In this way, SAS can repair the relationship with passengers – SAS – Business


The pilot associations and SAS met on Wednesday for further talks. After negotiating for more than 24 hours, the parties still do not agree, and the strike now lasts six days.

But the parties are more optimistic than they have been for a long time. It may mean that the end of the strike is closer than before.

"What SAS is likely to do when the strike is over is to try to sweeten the market, both in the form of cheap tickets and good deals for its Eurobonus customers," said airline analyst Hans Jørgen Elnæs at Winair.

He points out that although the SAS has lost a lot of money on strike, for example, DNB Markets estimated that every day with strikes can cost up to NOK 90 million in lost revenue, so it is the market, ie the passengers who accepted the noise.

One way to show that they want to give something back is to make some offers, so I think they have in their planning book. And then the Norwegian will match, so there may be a lot of cheap tickets after the strike is over.

Read also: (+) So much that the pilots of the SAS serve

There has been little news about progress after state broker Mats Wilhelm Ruland reported moving but still considerable distance on Wednesday night.

Not being decent

– Patches in the wound for patients affected? It is questionable whether they can pay after this expensive strike, says professor and aviation economics expert, Frode Steen of the Norwegian School of Economics.

He points out that if cheap tickets arrive after the strike, it is not primarily because SAS will be happy with its customers.

– SAS lives well with its loyal customers. In that image, these campaigns will be about getting those aircraft back and filling up, he says.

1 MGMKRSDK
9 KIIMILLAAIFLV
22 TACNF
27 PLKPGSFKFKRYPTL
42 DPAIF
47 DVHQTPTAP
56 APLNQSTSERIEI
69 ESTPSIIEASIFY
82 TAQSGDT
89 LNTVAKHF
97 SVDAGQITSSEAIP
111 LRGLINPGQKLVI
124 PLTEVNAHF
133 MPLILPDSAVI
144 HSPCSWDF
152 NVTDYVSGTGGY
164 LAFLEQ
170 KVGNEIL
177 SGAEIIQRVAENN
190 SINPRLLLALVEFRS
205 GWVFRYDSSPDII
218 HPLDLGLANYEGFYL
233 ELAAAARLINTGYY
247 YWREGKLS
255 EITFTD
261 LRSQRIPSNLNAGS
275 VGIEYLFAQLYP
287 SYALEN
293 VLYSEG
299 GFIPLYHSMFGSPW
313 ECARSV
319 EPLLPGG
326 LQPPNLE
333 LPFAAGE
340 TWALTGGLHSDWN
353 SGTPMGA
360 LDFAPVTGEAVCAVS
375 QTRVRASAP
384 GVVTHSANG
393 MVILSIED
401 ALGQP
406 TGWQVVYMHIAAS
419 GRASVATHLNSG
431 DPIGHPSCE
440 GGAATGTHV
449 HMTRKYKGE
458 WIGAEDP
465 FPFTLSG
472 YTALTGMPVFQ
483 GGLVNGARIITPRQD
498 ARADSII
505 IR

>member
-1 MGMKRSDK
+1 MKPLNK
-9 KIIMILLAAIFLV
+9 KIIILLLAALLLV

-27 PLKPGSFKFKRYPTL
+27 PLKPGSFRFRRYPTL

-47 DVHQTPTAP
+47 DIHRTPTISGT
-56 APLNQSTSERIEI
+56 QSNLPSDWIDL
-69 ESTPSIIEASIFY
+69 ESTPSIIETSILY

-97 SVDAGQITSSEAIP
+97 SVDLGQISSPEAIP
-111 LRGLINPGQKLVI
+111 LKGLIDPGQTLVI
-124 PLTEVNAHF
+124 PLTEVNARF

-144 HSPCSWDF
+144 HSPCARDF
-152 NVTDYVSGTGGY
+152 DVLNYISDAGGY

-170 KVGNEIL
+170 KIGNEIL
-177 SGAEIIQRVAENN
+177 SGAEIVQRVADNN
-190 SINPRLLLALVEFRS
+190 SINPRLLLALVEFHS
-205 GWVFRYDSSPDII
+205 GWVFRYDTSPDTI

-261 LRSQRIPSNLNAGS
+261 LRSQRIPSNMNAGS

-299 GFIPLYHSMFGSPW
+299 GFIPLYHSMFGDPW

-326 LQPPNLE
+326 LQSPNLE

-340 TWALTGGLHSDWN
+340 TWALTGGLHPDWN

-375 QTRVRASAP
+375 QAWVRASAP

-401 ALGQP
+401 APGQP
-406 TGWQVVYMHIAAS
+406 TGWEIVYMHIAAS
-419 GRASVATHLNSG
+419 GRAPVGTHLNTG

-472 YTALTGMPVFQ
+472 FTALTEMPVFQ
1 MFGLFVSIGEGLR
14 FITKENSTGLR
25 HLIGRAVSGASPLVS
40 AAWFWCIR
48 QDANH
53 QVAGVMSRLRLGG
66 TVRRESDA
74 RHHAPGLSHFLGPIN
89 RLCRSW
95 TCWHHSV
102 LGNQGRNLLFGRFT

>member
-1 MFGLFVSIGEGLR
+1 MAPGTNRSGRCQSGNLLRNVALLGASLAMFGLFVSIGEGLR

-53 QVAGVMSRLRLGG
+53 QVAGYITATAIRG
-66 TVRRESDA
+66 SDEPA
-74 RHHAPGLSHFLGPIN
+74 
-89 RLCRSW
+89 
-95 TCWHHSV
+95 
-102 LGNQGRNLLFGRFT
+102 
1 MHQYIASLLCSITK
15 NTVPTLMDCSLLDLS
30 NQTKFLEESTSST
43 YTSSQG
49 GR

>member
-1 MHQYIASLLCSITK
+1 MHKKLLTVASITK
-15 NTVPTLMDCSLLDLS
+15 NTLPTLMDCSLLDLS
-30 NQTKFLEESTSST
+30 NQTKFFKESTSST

– Does SAS 'reputation have a bang now?

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"People basically forget terribly fast. I think this has little effect on consumer choice of air tickets, but if someone gets another SAS strike from another occupational group, that will be remembered, "Steen says.

– SAS should make an effort

NHH colleague Tor W. Andreassen, professor of marketing and innovation, says the SAS brand is negatively affected. The question is how long.

It is especially the loyalty of business travelers that SAS should be concerned about, he believes.

– This is a major group for SAS. Assuming that this group of customers that travels a lot has 95% loyalty to SAS, but because of dissatisfaction it reduces to 90%, this will mean halving the volume of business for this segment of customers. When business travelers account for about 70% of SAS 'turnover, this can be in large numbers, he explains.

So Andreassen thinks SAS should make a big effort – and they do – to show that they really work to help this group.

Read also: (+) The crisis that almost lowered the SAS seven years ago, and that pilots never forget

"If salary expenses and other costs now increase for SAS, and that customer segment loses some of its loyalty, I think it's starting to hurt SAS," he says.

Two scenarios

Hans Jørgen Elnæs therefore believes that there is a frustration reduction offer from SAS. The outcome of today's negotiations will determine to a great extent how necessary they become, he believes.

– We have two scenarios: if they agree today and the deal seems reasonable, the market will think it was good for both parties and accepted. The alternative is for them to separate again, and it does not look like they have approached particularly together, so I think the market reacts negatively. And that could have an effect, says the air analyst.

He points out that Andreassen says 12% of SAS customers, where a large proportion are business travelers and other large corporate clients, account for up to 70% of sales.

"It says how vulnerable this market is," Elnæs says.

To have done what they can

With hundreds of thousands of affected passengers, SAS naturally has a lot of frustration, especially on Facebook.

Elnæs, however, is of the opinion that the company has done what it can, and very well.

– Those who are in the telephone service can not take peaks like this, there are no companies that are capable. I have the impression that SAS has entered into the resources it has, both on the phone and through physical presence at airports, so SAS can not be criticized for its customer service.

He adds:

– It also helps that they have, on a larger scale, started using automated processes, including in connection with ticket reimbursement.


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